Nature: How to study animal tracks



What a lovely scene it was — three deer browsing on the seaweed on the causeway at Seawall Beach. This is a favorite location for Islanders to visit frequently at all times of year. The ocean itself often puts on spectacular displays of waves, crashing on the shore and rafts of birds feeding just offshore or eagles and even gannets flying overhead or fishing in the cool waters. I have seen snowy owls sitting on the beach, seals watching the people from their watery habitat and people on the land watching the seals. A few times I have found sea birds stranded after a storm. Residents gather whenever there is a storm so they see the fierceness of the storm and powerful waves hitting the shore. No doubt members of the town crews moan “not again” as they get ready to try and keep the road passable as the waves get higher.

Seaweed is a good food in many forms for both man and beasts. I imagine many humans would be surprised to find it in some of their favorite foods and many already know and buy some of the products sold here in Maine by small businesses selling seaweeds for human consumption. Wildlife enjoys all sorts of natural foods. Seaweeds are being brought into our beaches every day on the tides and winter is a good time to go to the edge of the sea for wild food not covered by snow and ice. The beaches everywhere provide a never-ending supply of interesting and edible things.

Deer have to be resourceful year round and they find food in the form of plants, fruit, nuts, acorns, leaves, small branches of hemlock, aspen, maple, hazel wood red osier dogwood and even that plentiful lichen we have here called “old man’s beard” (usnea lichen). It’s never a good idea to feed corn to deer for the change of food and the mammal’s digestive system can be adversely affected. Let them find food normally without your help and they will be healthier. If a few coyotes eat a few in the winter that is the way it is supposed to work in nature and the flora and fauna will be healthier for it.

A good activity in the winter is go looking to see what birds may have had their nest in the trees and shrubs. You will be amazed at the structures made only with feet and a bill. Many are architectural wonders.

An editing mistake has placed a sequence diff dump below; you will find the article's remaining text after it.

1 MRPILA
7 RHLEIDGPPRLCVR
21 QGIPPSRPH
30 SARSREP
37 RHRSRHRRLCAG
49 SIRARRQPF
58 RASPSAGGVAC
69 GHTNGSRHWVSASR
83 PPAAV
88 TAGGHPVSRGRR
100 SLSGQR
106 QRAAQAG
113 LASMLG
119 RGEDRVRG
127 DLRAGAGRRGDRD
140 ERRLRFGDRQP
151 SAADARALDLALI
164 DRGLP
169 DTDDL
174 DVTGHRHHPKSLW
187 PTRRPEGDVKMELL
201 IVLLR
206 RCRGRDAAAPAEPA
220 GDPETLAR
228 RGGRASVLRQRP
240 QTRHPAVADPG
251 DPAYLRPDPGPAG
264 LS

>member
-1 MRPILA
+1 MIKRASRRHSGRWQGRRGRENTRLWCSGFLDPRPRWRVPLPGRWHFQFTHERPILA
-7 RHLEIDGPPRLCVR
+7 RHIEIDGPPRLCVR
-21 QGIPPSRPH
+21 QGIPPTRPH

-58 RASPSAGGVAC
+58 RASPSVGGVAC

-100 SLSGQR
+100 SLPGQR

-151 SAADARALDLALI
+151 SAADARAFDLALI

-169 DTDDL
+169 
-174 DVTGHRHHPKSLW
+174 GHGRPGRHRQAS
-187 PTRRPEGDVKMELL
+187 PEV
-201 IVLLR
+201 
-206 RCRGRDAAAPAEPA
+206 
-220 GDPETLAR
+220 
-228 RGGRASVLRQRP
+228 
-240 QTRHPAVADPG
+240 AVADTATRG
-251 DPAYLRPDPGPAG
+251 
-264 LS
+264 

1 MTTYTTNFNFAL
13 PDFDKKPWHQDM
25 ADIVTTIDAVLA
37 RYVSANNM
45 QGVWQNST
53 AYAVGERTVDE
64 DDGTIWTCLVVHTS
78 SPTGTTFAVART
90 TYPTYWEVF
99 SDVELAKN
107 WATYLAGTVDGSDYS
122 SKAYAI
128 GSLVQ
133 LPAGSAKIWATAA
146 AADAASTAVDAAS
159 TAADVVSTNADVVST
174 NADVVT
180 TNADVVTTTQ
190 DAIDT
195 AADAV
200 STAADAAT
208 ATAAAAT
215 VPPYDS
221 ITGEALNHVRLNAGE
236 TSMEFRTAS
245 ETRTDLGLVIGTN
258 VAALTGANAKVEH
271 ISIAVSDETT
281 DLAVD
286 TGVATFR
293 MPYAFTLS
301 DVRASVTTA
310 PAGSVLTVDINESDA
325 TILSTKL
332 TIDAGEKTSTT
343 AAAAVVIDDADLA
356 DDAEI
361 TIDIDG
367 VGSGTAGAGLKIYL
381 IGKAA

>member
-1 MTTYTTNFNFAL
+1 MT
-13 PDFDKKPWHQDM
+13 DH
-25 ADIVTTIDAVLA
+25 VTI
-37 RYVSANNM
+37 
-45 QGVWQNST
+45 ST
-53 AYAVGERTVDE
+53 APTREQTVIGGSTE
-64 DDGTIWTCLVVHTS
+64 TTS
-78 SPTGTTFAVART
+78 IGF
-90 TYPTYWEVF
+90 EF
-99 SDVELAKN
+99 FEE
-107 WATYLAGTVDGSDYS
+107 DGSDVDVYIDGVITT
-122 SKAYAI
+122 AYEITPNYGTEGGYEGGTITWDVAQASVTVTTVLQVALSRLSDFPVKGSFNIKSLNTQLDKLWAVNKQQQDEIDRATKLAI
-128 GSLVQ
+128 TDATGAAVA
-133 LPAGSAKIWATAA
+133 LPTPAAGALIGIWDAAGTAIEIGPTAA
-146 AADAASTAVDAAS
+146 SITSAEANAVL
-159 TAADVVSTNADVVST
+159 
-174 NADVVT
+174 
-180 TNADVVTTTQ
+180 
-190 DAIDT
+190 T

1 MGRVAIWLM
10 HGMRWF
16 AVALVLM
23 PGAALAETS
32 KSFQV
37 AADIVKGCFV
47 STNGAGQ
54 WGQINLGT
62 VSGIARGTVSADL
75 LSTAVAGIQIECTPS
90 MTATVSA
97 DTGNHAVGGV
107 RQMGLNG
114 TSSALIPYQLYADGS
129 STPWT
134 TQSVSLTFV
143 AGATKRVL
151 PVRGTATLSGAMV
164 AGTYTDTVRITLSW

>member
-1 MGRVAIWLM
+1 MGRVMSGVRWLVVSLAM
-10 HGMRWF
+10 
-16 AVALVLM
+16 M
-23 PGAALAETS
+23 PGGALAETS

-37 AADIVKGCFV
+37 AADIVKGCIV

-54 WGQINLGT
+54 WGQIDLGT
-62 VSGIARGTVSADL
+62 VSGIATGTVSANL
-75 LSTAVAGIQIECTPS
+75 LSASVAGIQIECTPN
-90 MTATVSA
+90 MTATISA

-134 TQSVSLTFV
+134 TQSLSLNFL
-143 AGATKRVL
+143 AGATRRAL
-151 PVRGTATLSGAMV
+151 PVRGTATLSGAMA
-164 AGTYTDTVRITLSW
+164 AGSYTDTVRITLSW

Some birds do use a nest again especially so owls, crows, eagles and the like. They may, however, make a few repairs each year. In the case of eagles, the nest eventually gets very large. I remember a large osprey’s nest near Winter Harbor that had its nest site taken over by a horned owl (an early nester) and when the osprey returned to what it thought was its nest the owl refused to vacate. The osprey had to build a new nest in a different site. For those of us watching the drama it was very interesting for the nest and action were visible from the road and both ospreys and great horned owls are large birds!

I haven’t seen a brown creeper recently but it is a nice bird to see here on the island. You can find it year-round although it is probably more often seen from April through October. This little bird sometimes travels about with chickadees, nuthatches, titmice and other little birds in the winter but often it is alone. It quietly hitches itself up a tree from the base as it circles around the tree and searches endlessly for any tiny spider eggs and other small insects under the bark. From dawn to dusk it does this every day, and then when reaching the smaller branches, it drops to the base of another tree and does the same thing over and over again. If it senses danger the tiny bird flattens itself against the trunk until the danger is passed. When they do this they just about disappear. If you should happen to see a couple of them spiraling up the tree together in the spring it is probably part of their courtship ritual. A favorite place for them to nest is behind a house shutter. Old summer camps on this island are often homes for this little bird. They lead sort of a boring life, but they are fun to see and predictable!

Whenever we get a snowstorm it is always a time to go out and study animal tracks. You will find it not as easy as you think for there are many distinctive clues you need to keep in mind in order to figure out wildlife prints in the snow or mud. In this time of cameras in everyone’s pocket be sure to take a photo of the tract and have something in the picture that the track can be compared to. Something like a shoe, piece of money, a hand or some other well-known object. Take note of the stride of the print, placement of paws or feet. Drops of blood might indicate something was caught. Wing prints in the area should be noted and any hair found in the area. With all the clues you have a good chance of unraveling the mystery that took place or what creature was there before you and what was going on.

When my daughter and I were in Labrador we found a large footprint in the mud  in back of the dump. We took photos of the print with a shoe for comparison and were able to determine that it had indeed been a wolf print. Maybe next time the wolf!

Send any photos, questions or observations to [email protected] or call 244-3742.

Ruth Grierson

Ruth Grierson

Columnist
Send any questions or observations to [email protected] or call 244-3742.

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